During the time of the shoot, a number of political outfits in the region had staged protests against the movie crew, citing environment concerns. “I have reasons to suspect that vested interests of some parties were behind the protests against the film shooting in January,” said Joshil. “There is a common practice among the tribal outfits in the region to demand money from film shooting crews in Kannavam. The Baahubali team had already paid around Rs 375,000 for a 25-day shoot. They refused to pay the odd organisations any money, and that must have enraged them. Besides, some local organisations were furious that the forest department refused to let them use the forest for their own activities. This new controversy is something that they cooked up. It’s baseless,” he said.
In order to clear the air, on Thursday night, Joshil posted a detailed explanation on Facebook.
No type of human operations are allowed in the core zone and to an extent, in the buffer zone of wildlife sanctuaries. Film shootings are usually done in tourist zones. The recent Malayalam film Pulimurugan was filmed inside a hamlet in Pooyamkutty forest in Kerala’s Ernakulam district. Following the release of the film, which turned out to be a blockbuster, there was a surge in the number of tourists visiting this forest. The human pressure and the waste the tourists left behind was so much that the forest department had to put a restriction on visitors to the area.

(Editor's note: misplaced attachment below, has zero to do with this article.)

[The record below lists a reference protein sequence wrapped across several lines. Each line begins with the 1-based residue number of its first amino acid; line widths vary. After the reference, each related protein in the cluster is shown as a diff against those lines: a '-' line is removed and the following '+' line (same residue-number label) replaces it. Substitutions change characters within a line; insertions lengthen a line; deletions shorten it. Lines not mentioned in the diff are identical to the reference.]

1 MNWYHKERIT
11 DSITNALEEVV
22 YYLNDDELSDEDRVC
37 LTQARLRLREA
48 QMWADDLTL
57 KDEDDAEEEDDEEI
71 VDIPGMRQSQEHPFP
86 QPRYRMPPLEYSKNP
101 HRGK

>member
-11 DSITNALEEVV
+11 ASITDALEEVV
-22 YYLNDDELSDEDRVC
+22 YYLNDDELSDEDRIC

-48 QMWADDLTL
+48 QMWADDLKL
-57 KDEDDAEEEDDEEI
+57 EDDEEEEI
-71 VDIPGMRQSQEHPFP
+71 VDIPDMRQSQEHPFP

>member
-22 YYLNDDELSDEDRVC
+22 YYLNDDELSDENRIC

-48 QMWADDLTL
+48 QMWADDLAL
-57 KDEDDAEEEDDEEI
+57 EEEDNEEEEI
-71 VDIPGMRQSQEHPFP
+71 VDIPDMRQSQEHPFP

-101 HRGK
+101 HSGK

In 2013, Bangalore’s Kanteerava Studios landed in a controversy for installing a colossal plaster of Paris statue on a five-foot concrete foundation in the Hesaraghatta grasslands, northwest of Bangalore. The statue was instsalled for an outdoor song sequence for the film Mythri, starring Puneet Rajkumar. According to a Hindu report, the filmmakers had violated a High Court order to maintain a “status quo” in the area, in connection with a PIL (public interest litigation) petition filed in 2011 by the Arkavathi and Kumudvathy River Rejuvenation Trust to protect the grassland from development. Heseraghatta is the last surviving grassland around Bangalore, and is home to jackals, foxes, and 133 species of birds — including one of India’s most threatened species, the Lesser Florican.